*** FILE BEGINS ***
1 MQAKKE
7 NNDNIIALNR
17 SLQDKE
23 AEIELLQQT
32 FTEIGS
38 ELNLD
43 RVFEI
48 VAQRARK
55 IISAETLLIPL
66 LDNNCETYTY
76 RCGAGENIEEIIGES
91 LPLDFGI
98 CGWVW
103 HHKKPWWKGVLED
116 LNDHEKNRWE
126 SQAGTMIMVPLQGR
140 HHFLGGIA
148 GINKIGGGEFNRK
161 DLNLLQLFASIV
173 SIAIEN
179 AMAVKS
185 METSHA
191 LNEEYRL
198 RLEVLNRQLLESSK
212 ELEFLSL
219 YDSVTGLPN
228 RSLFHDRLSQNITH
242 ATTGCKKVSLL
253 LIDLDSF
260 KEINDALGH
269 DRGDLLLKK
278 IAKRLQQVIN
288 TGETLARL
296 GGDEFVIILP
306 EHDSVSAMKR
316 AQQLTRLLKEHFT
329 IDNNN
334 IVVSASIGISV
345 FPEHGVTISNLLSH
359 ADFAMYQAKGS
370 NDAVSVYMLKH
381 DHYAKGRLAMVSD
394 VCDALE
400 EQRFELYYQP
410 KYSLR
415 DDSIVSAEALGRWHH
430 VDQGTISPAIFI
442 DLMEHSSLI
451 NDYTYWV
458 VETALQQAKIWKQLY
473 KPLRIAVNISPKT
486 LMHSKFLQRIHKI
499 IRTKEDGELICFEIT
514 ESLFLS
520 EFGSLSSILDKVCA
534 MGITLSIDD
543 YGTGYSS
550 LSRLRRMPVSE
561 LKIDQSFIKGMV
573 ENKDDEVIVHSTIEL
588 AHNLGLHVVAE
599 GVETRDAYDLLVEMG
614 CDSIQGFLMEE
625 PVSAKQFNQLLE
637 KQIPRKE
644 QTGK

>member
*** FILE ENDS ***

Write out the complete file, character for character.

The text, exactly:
1 MQAKKE
7 NNDNIIALNR
17 SLQDKE
23 AEIELLQQT
32 FTEIGS
38 ELNLD
43 RVFEI
48 VAQRARK
55 IISAETLLIPL
66 LDNNCETYTY
76 RCGAGENIEEIIGES
91 LPLDFGI
98 CGWVW
103 HHKKPWWKGVLED
116 LNDHEKNRWE
126 SQAGTMIMVPLQGR
140 HHFLGGIA
148 GINKIGGGEFNRK
161 DLNLLQLFASIV
173 SIAIEN
179 AMAVKS
185 METSHA
191 LNEEYRL
198 RLEVLNRQLLESSK
212 ELEFLSL
219 YDSVTGLPN
228 RSLFHDRLSQNITH
242 ATTGCKKVSLL
253 LIDLDSF
260 KEINDALGH
269 DRGDLLLKK
278 IAKRLQQVIN
288 TGETLARL
296 GGDEFVIILP
306 EHDSVSAMKR
316 AQQLTRLLKEHFT
329 IDNNN
334 IVVSASIGISV
345 FPEHGVTISNLLSH
359 ADFAMYQAKGS
370 NDAVSVYMLKH
381 DHYAKGRLAMVSD
394 VCDALE
400 EQRFELYYQP
410 KYSLR
415 DDSIVSAEALGRWHH
430 VDQGTISPAIFI
442 DLMEHSSLI
451 NDYTYWV
458 VETALQQAKIWKQLY
473 KPLRIAVNISPKT
486 LMHSKFLQRIHKI
499 IRTKEDGELICFEIT
514 ESLFLS
520 EFGSLSSILDKVCA
534 MGITLSIDD
543 YGTGYSS
550 LSRLRRMPVSE
561 LKIDQSFIKGMV
573 ENKDDEVIVHSTIEL
588 AHNLGLHVVAE
599 GVETRDAYDLLVEMG
614 CDSIQGFLMEE
625 PVSAKQFNQLLE
637 KQIPRKE
644 QTGK

>member